“This process is In accordance with Department of Defense Instruction 1402.5.  A Child Care National Agency Check and Inquiries background investigations are required for all individuals who have regular contact with children under 18 years of age. The background investigation can take for 120 days to onward to process. In some cases, it has taken a year for the entire process to be completed.

 

“The hiring process was disrupted by the government-wide hiring freeze that was experienced starting in January 2017. Please be aware that delays in hiring of substitute teachers has been elevated to the DoDEA HQ level. At this time we are tracking all requests for background clearance.”

 

When can we expect the East Side CDC to reopen?

The East Side CDC can be expected to reopen as soon as we have enough trained childcare providers. Many of the childcare providers we had PCSed away from Yokota and it has taken time to fill their positions, as those positions require careful screening for the safety of the children. At this time we are also looking at the possibility of adding off-base childcare options.  

I know that this can be a source of stress for families, and we are working the issue as fast as possible while keeping the safety of our children first.

How can we improve the family fitness room at the Samurai Fitness Center? Is there a possibility of childcare at the gym? Can we get a cable machine?

Continuous improvement is always a goal for us. At the moment, we plan to buy new gym equipment for the Samurai Fitness Center and plan to improve the equipment quality and variety in the family fitness room as well. However, with our current low staffing at the CDCs I do not see there being a high likelihood of being able to add childcare at the fitness center.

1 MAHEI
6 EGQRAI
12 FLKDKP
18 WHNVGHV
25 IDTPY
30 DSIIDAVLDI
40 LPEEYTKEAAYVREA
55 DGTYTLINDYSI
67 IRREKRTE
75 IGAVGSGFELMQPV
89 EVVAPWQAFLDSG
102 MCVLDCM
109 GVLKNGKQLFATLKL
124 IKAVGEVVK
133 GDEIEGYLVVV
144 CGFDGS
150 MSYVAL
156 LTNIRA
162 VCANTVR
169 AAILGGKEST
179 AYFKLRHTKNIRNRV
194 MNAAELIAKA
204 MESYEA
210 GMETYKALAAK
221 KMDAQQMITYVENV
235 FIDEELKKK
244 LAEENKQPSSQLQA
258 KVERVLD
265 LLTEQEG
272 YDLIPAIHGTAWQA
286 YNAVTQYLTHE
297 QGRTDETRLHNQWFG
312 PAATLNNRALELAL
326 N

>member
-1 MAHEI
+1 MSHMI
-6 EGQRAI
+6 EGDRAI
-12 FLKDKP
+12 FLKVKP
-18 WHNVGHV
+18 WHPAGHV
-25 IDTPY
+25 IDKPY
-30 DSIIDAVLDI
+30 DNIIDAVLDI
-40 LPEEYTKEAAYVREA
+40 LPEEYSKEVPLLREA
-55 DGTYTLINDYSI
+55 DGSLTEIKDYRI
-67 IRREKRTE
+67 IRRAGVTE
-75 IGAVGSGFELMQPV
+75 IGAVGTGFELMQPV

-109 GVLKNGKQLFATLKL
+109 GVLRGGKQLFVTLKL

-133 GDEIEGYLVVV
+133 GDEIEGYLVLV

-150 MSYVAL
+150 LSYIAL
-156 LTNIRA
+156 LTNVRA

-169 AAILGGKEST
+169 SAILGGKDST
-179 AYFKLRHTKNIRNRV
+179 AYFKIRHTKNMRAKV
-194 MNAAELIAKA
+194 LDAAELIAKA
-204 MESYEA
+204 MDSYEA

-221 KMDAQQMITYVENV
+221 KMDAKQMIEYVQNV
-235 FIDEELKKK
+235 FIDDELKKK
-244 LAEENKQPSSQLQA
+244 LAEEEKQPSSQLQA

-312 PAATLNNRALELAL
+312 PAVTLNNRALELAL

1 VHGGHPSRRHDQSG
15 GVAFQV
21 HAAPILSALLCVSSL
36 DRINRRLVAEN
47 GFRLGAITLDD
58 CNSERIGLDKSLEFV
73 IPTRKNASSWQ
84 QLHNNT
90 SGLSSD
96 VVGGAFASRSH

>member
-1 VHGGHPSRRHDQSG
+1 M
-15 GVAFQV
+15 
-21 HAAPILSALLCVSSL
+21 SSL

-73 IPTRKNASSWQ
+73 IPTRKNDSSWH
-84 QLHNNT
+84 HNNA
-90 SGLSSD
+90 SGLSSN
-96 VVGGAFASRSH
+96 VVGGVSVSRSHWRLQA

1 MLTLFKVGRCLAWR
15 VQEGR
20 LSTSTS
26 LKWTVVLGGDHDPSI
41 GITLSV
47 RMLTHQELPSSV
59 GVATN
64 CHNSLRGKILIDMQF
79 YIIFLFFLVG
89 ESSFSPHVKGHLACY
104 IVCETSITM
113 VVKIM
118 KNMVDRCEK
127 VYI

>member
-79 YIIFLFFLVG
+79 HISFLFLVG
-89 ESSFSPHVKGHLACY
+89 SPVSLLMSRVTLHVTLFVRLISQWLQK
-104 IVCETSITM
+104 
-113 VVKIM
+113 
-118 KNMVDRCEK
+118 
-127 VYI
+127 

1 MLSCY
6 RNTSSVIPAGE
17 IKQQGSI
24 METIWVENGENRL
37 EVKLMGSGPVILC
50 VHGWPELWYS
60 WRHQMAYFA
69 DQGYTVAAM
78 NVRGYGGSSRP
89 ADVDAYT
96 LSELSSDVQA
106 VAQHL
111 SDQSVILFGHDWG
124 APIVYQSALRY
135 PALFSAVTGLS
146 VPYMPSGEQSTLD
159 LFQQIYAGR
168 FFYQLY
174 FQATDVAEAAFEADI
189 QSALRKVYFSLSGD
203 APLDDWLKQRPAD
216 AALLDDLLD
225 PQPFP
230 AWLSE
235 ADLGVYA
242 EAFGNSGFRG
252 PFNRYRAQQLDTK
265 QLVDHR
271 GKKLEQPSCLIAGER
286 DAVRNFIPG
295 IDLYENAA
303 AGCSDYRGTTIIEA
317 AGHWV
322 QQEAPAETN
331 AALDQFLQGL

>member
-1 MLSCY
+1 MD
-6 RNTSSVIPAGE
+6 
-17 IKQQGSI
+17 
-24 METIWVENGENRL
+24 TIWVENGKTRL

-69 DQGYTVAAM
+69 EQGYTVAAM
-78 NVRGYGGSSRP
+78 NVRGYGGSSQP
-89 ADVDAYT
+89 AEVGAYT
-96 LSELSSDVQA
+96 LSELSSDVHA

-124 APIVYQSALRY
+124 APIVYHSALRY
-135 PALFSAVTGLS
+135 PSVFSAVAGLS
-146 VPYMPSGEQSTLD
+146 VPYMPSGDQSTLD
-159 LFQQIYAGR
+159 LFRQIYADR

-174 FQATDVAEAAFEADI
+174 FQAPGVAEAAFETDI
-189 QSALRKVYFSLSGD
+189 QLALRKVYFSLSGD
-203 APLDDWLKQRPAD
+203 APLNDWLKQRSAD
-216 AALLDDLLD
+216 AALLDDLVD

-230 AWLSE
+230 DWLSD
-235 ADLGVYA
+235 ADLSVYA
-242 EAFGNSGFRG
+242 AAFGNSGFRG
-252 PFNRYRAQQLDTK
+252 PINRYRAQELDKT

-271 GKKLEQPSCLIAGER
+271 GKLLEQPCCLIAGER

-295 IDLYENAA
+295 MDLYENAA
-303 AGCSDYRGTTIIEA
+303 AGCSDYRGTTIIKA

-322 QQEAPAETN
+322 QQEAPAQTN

What legal resources are available to families who want to start online businesses?

Military OneSource (http://militaryonesource.mil) would be the best place to look, it has resources and ideas for spousal employment. Additionally, the Airman and Family Readiness Center has specialists to help with finance, budgeting, and employment. They can be reached at 042-507-6548 or DSN 225-8725.

Can we establish a forum or counsel for Yokota-based home businesses?

Yes. Forum or counsel for Yokota-based home businesses can be established independently as long as it meets the installation policies of private and public organizations on base. Please be reminded, however, that the Exchange has retail primacy on Army and Air Force installations by DOD regulation.  

You mentioned having a base-wide directory of different skills and certifications that spouses and others have on base. Could that be expanded to a directory of home-based businesses as well?

That is a great idea and it is something we’re working on, and hope to have more to you soon on our base-wide directory.

When will the August exercise take place and what will spouses need to have prepared to be ready?

The upcoming exercise is currently planned for August 17, and more information will become available shortly.

If there’s anything you feel like I didn’t answer, please contact me via the Commander’s Action Line, by commenting on this blog, or by reaching out to your unit’s key spouse. I’ll say again-if you haven’t, I highly encourage you to download the Yokota Connect App, available for free on the Android and iPhone stores.  It provides a wealth of information including phone numbers, news, operating hours, and so much more. Thanks for your time and I hope this is useful information!

 

- Col Ken Moss , 374th Airlift Wing Commander

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Peace of Mind Through Preparedness

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Peace of Mind Through Preparedness

As tensions increase throughout the pacific region, those of us stationed at Yokota AB find ourselves preparing for the worst should conflict arise. Multiple CBRNE and disaster preparedness exercises have re-focused our wing to ensure survivability and operability throughout a wide range of disaster scenarios.

While it is important for us to prepare for combat and natural disasters during duty hours, it is equally important to prepare action plans for our families and loved ones so they are taken care of should tragedy strike.  Having a solid action plan in place for our families will help give Yokota personnel the peace of mind that is needed to perform mission duties during a time of crisis.

HH-60G arrives at US Embassy in Liberia to evacuate civilian personnel.  The 398th Air Expeditionary Group was based out of Sierra Leone to provide personnel recovery and emergency evacuation capability for the humanitarian assistance survey team in Liberia. (U.S. Air Force photo/Tech. Sgt. Justin D. Pyle)